Many people coming to Second Sight’s BluRay release will have seen Basket Case in some form, and none of them will be surprised at Henenlotter’s introduction where he explains that it would be impossible to get the film looking like the kind of visual quality one expects from modern movies. What he has instead tried to do is make the film look the same as it did on its very first 16mm showings to distributors. Fans can therefore relax, safe in the knowledge that the print of Basket Case looks as grimy and grungy as ever, and is presented in its original 4:3 aspect ratio.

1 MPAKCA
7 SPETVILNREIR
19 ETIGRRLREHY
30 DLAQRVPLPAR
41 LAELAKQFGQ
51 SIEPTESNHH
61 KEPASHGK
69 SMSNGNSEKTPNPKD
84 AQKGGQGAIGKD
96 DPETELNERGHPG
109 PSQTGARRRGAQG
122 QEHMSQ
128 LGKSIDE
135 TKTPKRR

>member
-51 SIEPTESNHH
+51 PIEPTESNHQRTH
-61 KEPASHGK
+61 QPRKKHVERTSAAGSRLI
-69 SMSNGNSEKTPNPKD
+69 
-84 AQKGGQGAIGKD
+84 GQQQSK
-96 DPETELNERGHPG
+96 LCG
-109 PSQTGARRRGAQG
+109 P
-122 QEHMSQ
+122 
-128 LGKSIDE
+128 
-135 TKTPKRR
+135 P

If you’ve never seen Basket Case before then what I’ve described above still won’t prepare you for what has to be one of the silliest yet most honest pieces using the New York grindhouse backdrop of the old Times Square I think I have ever seen. Directors like Abel Ferrara (Driller Killer) and even Lucio Fulci (New York Ripper) have used the sleazy side of 1980s New York to emphasise the squalidness of their characters’ lives and surroundings, but there are few, if any, directors who have used it quite like this. Like Ferrara, there’s an integrity to Henenlotter’s film that means that, despite the ropey stop-motion effects and the quite astounding variety of wigs on display (most notably the massive blonde hairpiece worn by leading lady Terri Susan Smith who was apparently normally bald) you get the feeling that most of the cast and crew probably lived in apartments not that dissimilar to what’s on display here. There’s hardly a single interior location that doesn’t have cracked walls and peeling paint. The office of Dr Needleman has to be the grimmest, sleaziest doctor’s office I have ever seen in a movie, and the dead plant on his desk and display of crumbly rubber stamps next to it are either the work of subtle art direction or pure luck, and after watching all the extras I’m still split between the two.